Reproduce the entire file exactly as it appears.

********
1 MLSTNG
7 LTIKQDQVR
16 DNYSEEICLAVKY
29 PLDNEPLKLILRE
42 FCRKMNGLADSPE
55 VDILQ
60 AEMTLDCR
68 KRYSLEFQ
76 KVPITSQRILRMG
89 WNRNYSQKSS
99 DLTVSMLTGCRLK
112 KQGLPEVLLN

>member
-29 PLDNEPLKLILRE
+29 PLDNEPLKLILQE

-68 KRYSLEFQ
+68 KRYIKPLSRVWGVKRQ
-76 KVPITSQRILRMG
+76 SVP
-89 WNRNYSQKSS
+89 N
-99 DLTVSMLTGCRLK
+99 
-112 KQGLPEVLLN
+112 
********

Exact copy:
1 MLSTNG
7 LTIKQDQVR
16 DNYSEEICLAVKY
29 PLDNEPLKLILRE
42 FCRKMNGLADSPE
55 VDILQ
60 AEMTLDCR
68 KRYSLEFQ
76 KVPITSQRILRMG
89 WNRNYSQKSS
99 DLTVSMLTGCRLK
112 KQGLPEVLLN

>member
-29 PLDNEPLKLILRE
+29 PLDNEPLKLILQE

-68 KRYSLEFQ
+68 KRYIKPLSRVWGVKRQ
-76 KVPITSQRILRMG
+76 SVP
-89 WNRNYSQKSS
+89 N
-99 DLTVSMLTGCRLK
+99 
-112 KQGLPEVLLN
+112 